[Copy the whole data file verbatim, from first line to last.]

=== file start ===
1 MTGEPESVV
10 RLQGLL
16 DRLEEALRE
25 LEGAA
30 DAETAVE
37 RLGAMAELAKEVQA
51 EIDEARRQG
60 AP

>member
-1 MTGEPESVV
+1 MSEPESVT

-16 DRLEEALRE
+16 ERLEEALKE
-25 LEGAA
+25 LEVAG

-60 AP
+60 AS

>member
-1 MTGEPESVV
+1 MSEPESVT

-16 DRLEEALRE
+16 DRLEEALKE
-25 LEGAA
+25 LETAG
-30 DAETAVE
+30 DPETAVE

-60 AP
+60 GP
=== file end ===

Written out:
1 MTGEPESVV
10 RLQGLL
16 DRLEEALRE
25 LEGAA
30 DAETAVE
37 RLGAMAELAKEVQA
51 EIDEARRQG
60 AP

>member
-1 MTGEPESVV
+1 MSEPESVT

-16 DRLEEALRE
+16 ERLEEALKE
-25 LEGAA
+25 LEVAG

-60 AP
+60 AS

>member
-1 MTGEPESVV
+1 MSEPESVT

-16 DRLEEALRE
+16 DRLEEALKE
-25 LEGAA
+25 LETAG
-30 DAETAVE
+30 DPETAVE

-60 AP
+60 GP